The Sun Clippers classic was ruined by the NBA’s never-ending replay comment in the last two minutes

Since 2005, as the spokesperson for the Dallas Mavericks, Chuck Cooperstein has played for approximately 1,430 professional basketball games. If you add them together, the time to complete may be only a little less than the last two minutes of the Sun Clippers playoffs on Tuesday night.

If the four timeouts in the last 120 seconds of the Suns’ victory did not make you drowsy, then five replay comments might be. If you are one of the people injured by the Sandman during the lockout period, you will miss the epic ending, with the 104-103 classic game giving the Suns a 2-0 series lead in the NBA Western Conference Finals.

Games that started after 9pm EST ends before midnight. This is almost enough to play a college football game.

“This is a bad thing,” Cooperstein told Sports News.

In recent years, the NBA has been trying to solve the problem of the length of its endgame situation. As of the 2017-18 season, the timeout during this period has been adjusted from 3 times per team in the last two minutes to 2 times per team in the last three minutes. . In a close match, when the action becomes the most intense, this is still four long stoppages. But this may be what the league can do and still allow the team to make the right strategy.

The real problem now is the replay review.

more: The Suns executed the perfect winning goal | Paul George missed critical free throw

The question of replay review is profound.

1. The type of game considered. One of the problems with the Suns’ replay comment on the Clippers game occurred when the Clippers’ defensive ace Patrick Beverley hit the ball and the Suns star Devin Booker dribbled the ball along the right sideline with 9.3 seconds left in the game. The referee awarded the ball to the Suns. Beverly immediately claimed that officials should review the game, and they did.

After a long delay, the referee returned and withdrew the call. In fact, when Beverly received the ball from Booker, the last contact was Booker’s hand.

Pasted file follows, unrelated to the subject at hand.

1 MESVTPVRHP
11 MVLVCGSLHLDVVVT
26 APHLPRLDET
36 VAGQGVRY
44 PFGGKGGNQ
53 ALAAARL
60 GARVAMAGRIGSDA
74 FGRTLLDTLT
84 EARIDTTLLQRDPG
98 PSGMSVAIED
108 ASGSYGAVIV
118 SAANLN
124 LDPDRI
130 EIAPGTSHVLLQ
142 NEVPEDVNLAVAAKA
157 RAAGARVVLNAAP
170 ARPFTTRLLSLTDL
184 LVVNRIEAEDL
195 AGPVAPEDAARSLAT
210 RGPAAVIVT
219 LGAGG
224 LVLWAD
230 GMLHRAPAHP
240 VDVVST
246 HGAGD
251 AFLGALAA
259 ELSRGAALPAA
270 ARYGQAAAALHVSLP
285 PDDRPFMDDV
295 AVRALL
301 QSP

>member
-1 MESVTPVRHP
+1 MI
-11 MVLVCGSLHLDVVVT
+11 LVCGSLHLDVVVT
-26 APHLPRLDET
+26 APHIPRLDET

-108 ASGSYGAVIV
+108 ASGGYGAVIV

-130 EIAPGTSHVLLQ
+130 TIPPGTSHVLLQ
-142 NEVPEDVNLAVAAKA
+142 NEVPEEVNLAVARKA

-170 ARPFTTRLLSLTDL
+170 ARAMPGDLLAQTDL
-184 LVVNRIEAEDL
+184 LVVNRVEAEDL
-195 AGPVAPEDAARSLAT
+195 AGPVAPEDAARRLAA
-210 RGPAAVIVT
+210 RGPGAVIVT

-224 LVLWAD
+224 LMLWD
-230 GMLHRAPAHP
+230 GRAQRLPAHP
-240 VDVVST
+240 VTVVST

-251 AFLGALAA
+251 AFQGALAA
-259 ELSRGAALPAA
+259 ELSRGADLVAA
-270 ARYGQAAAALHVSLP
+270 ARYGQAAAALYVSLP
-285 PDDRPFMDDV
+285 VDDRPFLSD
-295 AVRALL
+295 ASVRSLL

But as long as the NBA has been in business, all the way back to 1949, logically speaking, this kind of possession will be given to the Suns. We are talking about the common scene of more than 100,000 games in 72 years. Because the only reason it was out of bounds was Beverly’s action, and his action did not cause the ball to deflect from Booker’s knee or foot-it caused the ball to leave his hand and out of bounds.

“It is absolutely meaningless that outside of the last two minutes of the game, the Clippers will never ask for this. It was originally a Phoenix ball,” Cooperstein said. “Some common sense must be allowed in the referee. This is not common sense.

“Since Naismith’s layup, we have hosted the game in one way. Now we will host it in a different way.”

2. Playback device. The NBA has a replay center that can help game officials provide the ideal camera angle as quickly as possible. Former gaming official Jason Phillips manages the department at the headquarters in New Jersey. The team leader can view the problematic replays and ask other referees for help. “And there is a replay officer there, he should advise them and help them revisit,” Cooperstein said.

These are several different voices or opinions that need to be considered, and in difficult calls, the return to the game may be delayed.

“To me, they seem to want everyone involved,” Cooperstein said. “The entire production seems to be completely overdrawn.”

3. Actual timeout. Since there are no regulations prohibiting players from gathering around the coach to receive guidance during the replay review, the coach will seize every opportunity to develop a strategy. Not only is this counter-intuitive—sometimes unfair to a team that has a timeout available after the opponent runs out of quota—it can also cause delays in resuming play after the review is complete.

Cooperstein believes that the Indiana Pacers’ voice, Mark Boyle, advised the crew captain to check the replays, while the other two officials’ task was to ensure that each team stayed away from their respective benches and coaches. Then, when a call is made, playback is resumed immediately.

If you think this is not a factor, please consider the review of Booker’s out-of-bounds game with 9.3 seconds left from 11:45 PM. After the ball was thrown out of bounds, Clippers forward Paul George was fouled immediately. He missed two free throws. The Suns rebounded and called time. After that break, the Suns missed a three-pointer from Mikal Bridges with 3.3 seconds left in the game and was knocked out of bounds by Los Angeles with 0.9 seconds left in the game. At 11:52 in the evening, the staff initiated another review to ensure that the correct team got the ball.

It took 7 minutes to play 8.4 seconds of basketball.

“NBA, I want to say that the average length of the replay is about 40 seconds, which is good,” Cooperstein said. “Let yourself meet that standard. If you can’t decide, then let us go, let us move on.

“In that sideline game, both sides had enough arguments. By then, you have to make a decision on the court. The initial call was to Phoenix.

“I am a fan of replays. I really am. I definitely think it has its place. But: it has its place, not the ultimate big brother. In many ways it has become because the person in charge of arbitrating the game is afraid of making mistakes. . So they just thought, well, this will save us. There are enough very good officials in the league who know what they are doing and don’t need help.”



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